Monday, July 14, 2014

The Heartache of Cudjoe Lewis



His story is well known. The man's name is Cudjoe Lewis, and he was the last known survivor of the slave ship Clotilde, which brought him from West Africa, to Mobile Bay. He is also said to have been one of the very last people still enslaved and finally given freedom.

His story is similar to that of others, he was kidnapped when a young boy, survived the Middle Passage, sold when arriving in American. But he lived to see freedom and he lived well into the 20th century.

Thanks to the hard work of prolific writer Zora Neale Hurston, he was actually captured on film before he died in the 1930s. The Clotilde captured people from Dahomey (now known as the Benin Republic) and brought them into Mobile Bay in 1860.

Much as been written about him, and there are also a few images of Mr. Lewis that also survive. Though he lived well until the the 20th century, he never saw his beloved homeland ever again, he had longed for his return and frequently stated a desire to see home, again passage, his wish was never granted.

As I read about his life, I wanted to know more about Cudjoe Lewis, the  man. Perhaps, the fact that that this man who longed so, for his Native Africa, but was never to see it again, struck a note in my soul. Simply put, no one in the post Civil War South or North ever saw it in their heart nor kind spirit to return these captives of the Clotilde back to the land where they belonged. With time, he later admitted that he would, most likely not know his home anymore and beyond that, he would probably not find anyone who would have remembered him, either.

As I read the accounts of his life I noticed the names of his children were known, and I noticed that he did manage to pass a small piece of Africa to them. They had a mixture of western names, and also African names. Some of the names were from the West African Yoruba language.

So, I spoke to my husband about their names, and learned even more. My husband is Yoruba, and speaks 4 languages, three of which are from West Africa. He is fluent in Twi, Hausa, and Yoruba. So, I read to him the names of Cudjoe Lewis’ children, he pointed out quickly that some of the names were indeed Yoruba names that had meanings. 

And as he told me what the names actually mean in English, I felt even more about Cudjoe Lewis, and how his heart ached so to go home.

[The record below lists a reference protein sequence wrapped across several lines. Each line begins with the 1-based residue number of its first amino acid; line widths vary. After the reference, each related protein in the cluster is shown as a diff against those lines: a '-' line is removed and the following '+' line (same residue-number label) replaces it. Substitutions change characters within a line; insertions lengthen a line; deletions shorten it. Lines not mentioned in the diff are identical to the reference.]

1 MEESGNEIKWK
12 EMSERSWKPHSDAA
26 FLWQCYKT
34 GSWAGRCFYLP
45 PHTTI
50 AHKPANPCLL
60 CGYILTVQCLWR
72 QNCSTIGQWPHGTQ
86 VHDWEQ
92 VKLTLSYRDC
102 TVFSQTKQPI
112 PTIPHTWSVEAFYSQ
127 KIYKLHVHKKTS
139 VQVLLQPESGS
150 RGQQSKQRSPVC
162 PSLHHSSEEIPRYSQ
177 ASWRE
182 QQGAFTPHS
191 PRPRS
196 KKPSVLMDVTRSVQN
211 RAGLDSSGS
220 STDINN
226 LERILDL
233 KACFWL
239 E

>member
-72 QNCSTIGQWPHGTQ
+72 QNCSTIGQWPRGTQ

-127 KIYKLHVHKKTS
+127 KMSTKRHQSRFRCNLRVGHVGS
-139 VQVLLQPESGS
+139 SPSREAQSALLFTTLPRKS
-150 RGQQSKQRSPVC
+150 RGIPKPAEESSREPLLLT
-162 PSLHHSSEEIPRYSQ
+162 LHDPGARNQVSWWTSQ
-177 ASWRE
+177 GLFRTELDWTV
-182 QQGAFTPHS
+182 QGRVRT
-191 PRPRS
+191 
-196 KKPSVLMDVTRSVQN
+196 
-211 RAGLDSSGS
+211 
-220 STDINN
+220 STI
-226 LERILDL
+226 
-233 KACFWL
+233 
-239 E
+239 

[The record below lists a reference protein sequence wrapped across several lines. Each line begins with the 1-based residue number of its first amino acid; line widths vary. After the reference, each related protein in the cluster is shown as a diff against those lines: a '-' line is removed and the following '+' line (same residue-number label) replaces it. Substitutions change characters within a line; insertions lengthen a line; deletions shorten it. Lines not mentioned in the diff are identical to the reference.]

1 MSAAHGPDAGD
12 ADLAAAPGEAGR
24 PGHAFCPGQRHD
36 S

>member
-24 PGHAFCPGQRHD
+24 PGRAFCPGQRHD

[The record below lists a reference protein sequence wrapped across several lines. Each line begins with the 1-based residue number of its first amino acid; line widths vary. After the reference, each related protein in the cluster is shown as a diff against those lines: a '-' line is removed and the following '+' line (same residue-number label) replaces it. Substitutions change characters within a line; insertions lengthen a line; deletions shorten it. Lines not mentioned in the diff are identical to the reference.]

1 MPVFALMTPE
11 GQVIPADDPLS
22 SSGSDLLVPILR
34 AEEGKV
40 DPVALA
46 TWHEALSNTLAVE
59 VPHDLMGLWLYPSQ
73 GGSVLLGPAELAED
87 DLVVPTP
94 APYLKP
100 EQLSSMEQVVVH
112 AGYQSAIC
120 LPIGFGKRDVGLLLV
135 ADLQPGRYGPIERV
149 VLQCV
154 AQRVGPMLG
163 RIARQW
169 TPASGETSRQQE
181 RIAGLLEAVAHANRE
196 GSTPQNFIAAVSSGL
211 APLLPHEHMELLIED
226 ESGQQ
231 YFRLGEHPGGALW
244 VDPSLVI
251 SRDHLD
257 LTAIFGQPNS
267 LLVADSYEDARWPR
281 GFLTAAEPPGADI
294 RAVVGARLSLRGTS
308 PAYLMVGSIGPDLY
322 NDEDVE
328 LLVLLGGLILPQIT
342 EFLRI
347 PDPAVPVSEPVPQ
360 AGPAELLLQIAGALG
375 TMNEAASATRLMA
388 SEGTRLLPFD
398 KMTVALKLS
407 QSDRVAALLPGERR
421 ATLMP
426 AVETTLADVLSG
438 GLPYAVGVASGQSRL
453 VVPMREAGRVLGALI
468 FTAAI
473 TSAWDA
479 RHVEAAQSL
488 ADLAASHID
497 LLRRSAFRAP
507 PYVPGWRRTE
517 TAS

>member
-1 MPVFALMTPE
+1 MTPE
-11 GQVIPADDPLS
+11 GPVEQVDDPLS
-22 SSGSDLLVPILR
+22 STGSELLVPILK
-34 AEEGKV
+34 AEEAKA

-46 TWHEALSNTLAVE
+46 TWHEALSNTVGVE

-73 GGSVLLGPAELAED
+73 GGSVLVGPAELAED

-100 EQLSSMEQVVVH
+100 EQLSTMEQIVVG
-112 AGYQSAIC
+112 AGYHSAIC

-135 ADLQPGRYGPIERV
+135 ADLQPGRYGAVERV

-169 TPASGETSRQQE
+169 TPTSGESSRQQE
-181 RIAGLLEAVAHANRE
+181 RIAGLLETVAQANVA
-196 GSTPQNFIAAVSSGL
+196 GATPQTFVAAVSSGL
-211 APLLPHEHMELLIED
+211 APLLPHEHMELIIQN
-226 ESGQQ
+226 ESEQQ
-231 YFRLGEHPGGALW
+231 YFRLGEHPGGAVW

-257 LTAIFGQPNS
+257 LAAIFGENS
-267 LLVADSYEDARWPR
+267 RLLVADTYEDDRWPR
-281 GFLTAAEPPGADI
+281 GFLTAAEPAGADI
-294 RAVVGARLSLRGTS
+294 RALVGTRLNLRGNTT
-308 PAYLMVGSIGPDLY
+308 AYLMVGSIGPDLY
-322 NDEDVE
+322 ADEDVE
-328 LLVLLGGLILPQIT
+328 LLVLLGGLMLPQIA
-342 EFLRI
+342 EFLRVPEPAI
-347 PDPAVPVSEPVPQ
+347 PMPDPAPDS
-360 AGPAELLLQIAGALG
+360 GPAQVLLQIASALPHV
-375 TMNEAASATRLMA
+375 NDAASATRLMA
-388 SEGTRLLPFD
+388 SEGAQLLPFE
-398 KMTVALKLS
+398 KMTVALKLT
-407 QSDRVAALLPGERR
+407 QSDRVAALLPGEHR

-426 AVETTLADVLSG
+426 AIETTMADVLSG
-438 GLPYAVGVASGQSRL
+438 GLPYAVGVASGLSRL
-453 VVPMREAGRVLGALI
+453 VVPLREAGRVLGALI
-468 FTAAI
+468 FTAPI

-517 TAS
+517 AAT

His children’s names were
Aleck Iyadjemi  Lewis (Translation of Iyadjemi: "I suffered")
James Ahnonotie Lewis
David Adeniah Lewis (Translation of Adeniah which is actually Adenirah "The Crown has Lineage")
Polee Dahoo Lewis
Cudjoe Kazolla Lewis Translation (Translation of  Kazolla, which is actually Kajola: “Let’s survive together”)
Celia Ebeossi Lewis  (Translation of Ebeossi, which is actually Ebiosi  “There is no begging.” )

How touching---his heartache continued even as he had his own American born family, and it carried through with their names. Indeed how he must have suffered.

According to the Encyclopedia of Alabama, Cudjoe lost most of the children in his family as well as his wife, as all had early deaths.

 "He and his wife had five sons and one daughter. To mark their attachment to their culture, they gave American and Yoruba names to four of them and Yoruba names only to two. Sadly, all of the children died young: Celia Ebeossi died of sickness at 15, Young Cudjo was killed by a deputy sheriff, David/Adeniah was hit by a train, Pollee Dahoo disappeared and was probably killed, and James/Ahnonotoe and Aleck/Iyadjemi died after short illnesses. Abile passed away in 1908, just one month before Aleck died. Cudjo again suffered the loss of his family."
Source of data: Encyclopedia of Alabama

In the 1920s all of the others who had survived the slave ship voyage, had died, leaving Cudjoe Lewis as the lone survivor of that historic voyage. But Cudjoe Lewis had grand children and great grandchildren who lived in the community in and around Mobile Alabama. And it is believed that his descendants still live in southern Alabama today.

Mr. Lewis died in July of 1935 and it is hoped that the descendants of this distinguished man still honor him and his legacy. 

And is it also hoped that his heartache is now settled as he continues to walk among the ancestors. 

Cudjoe Lewis with great granddaughters.

7 comments:

Lowcountry Africana said...

I pray that he now has peace. Thank you for this beautiful tribute to him.

Blessings,
Toni

Andrea Kelleher said...

I feel the same way as Toni. A beautiful tribute indeed.

Anonymous said...

Good Report Angela

LindaRe said...

He looks at peace with the great granddaughters. This is a beautiful tribute.

True Lewis said...

I always felt kinship with this family. Every time I see Lewis my heart skips. Those were some telling and loving thought out names. Glad he tied his children's name back to the Homeland for eternity. Since DNA testing I always wonder if that has been done or is a possibility for the Descendants. I hope to prove or disprove one day if I have a connection. My heart keeps coming back to Mr. Lewis's story.

Jacquelin Callaway said...

Thank you for sharing, his beauty and strength still shines today.

Delores said...

Great story. Thanks for the share.